USM's Chris Beam, an adjunct professor of history, talked about his own experience processing vast amounts of the Watergate tapes for the National Archives in on opinion piece for the Portland Press Herald.
The op-ed was published on June 17, the 45th anniversary of the Watergrate break-in.
"For 4½ years, I sat at a tape playing machine essentially eavesdropping on the daily conversations that Richard Nixon had with all those he met in the Oval Office and a couple of other White House locations," Beam wrote. "In all, I estimate I have listened to about 1,500 hours of the estimated 3,700 hours of conversations in the entire collection.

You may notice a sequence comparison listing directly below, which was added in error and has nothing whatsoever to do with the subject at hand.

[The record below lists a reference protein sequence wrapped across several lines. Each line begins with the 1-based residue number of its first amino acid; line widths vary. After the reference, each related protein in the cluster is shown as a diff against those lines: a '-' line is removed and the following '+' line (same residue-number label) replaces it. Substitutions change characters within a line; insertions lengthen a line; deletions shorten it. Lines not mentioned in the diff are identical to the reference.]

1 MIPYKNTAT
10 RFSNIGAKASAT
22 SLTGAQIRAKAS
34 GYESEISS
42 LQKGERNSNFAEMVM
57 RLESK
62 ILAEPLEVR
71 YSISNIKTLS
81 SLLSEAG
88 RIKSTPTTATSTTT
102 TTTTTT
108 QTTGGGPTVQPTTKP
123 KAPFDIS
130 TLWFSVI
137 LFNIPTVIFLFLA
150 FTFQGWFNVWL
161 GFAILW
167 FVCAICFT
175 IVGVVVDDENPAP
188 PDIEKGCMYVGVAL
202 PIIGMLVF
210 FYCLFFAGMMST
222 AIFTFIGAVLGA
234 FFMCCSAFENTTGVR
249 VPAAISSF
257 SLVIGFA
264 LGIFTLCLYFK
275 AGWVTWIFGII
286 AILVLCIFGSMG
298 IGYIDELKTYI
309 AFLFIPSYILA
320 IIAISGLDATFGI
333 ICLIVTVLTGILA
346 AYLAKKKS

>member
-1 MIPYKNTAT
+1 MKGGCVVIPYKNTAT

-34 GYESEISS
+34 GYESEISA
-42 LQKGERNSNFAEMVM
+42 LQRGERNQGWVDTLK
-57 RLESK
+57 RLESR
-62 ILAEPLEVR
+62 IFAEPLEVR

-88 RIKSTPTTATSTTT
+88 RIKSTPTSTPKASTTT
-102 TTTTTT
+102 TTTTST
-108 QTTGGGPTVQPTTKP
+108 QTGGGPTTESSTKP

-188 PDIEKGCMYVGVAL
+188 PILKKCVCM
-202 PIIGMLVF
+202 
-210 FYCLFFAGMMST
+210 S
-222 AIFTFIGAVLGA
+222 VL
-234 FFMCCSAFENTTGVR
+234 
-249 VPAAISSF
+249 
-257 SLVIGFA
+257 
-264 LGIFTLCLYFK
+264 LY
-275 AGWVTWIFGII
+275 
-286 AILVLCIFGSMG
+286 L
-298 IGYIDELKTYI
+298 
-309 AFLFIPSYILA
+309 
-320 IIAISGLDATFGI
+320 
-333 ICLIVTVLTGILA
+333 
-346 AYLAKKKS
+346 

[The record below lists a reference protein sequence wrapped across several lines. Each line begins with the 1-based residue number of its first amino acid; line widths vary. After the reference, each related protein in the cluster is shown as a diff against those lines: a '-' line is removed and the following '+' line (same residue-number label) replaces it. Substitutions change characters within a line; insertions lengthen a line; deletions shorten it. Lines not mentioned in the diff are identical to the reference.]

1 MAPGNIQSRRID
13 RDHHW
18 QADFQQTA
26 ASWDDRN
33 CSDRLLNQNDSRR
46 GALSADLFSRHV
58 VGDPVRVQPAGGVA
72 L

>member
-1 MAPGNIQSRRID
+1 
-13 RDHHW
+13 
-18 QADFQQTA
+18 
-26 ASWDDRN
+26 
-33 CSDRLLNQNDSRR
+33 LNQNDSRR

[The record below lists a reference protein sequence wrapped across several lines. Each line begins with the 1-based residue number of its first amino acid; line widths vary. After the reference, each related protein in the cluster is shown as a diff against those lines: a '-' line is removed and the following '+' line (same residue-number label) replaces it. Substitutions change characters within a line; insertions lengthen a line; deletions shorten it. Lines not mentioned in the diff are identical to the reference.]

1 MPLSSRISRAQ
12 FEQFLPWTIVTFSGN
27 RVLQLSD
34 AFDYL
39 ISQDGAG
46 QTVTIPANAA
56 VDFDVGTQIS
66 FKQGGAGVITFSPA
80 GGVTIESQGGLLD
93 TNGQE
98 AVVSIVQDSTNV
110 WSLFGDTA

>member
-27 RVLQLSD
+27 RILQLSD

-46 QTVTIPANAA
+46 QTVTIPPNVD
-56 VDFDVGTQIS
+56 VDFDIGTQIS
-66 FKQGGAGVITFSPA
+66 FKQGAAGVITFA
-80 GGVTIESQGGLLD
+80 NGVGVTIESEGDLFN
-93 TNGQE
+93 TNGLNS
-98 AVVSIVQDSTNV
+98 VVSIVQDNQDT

If President Trump records his White House meetings, any recordings will be valuable, Beam wrote. After all, the Nixon tapes turned Watergate "from a suspicious set of events into a full-blown constitutional crisis."
The centrality of the Nixon tapes to the investigation of the Watergate scandal underscores the importance of determining whether President Trump recorded his conversations – something investigators will no doubt look into," wrote Beam.
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